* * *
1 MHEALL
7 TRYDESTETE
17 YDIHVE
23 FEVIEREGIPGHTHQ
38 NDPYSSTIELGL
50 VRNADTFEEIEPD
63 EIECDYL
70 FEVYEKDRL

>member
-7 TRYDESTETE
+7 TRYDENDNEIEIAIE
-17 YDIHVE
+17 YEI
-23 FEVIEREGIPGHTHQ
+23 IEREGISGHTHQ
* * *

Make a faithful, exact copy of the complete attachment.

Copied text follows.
1 MHEALL
7 TRYDESTETE
17 YDIHVE
23 FEVIEREGIPGHTHQ
38 NDPYSSTIELGL
50 VRNADTFEEIEPD
63 EIECDYL
70 FEVYEKDRL

>member
-7 TRYDESTETE
+7 TRYDENDNEIEIAIE
-17 YDIHVE
+17 YEI
-23 FEVIEREGIPGHTHQ
+23 IEREGISGHTHQ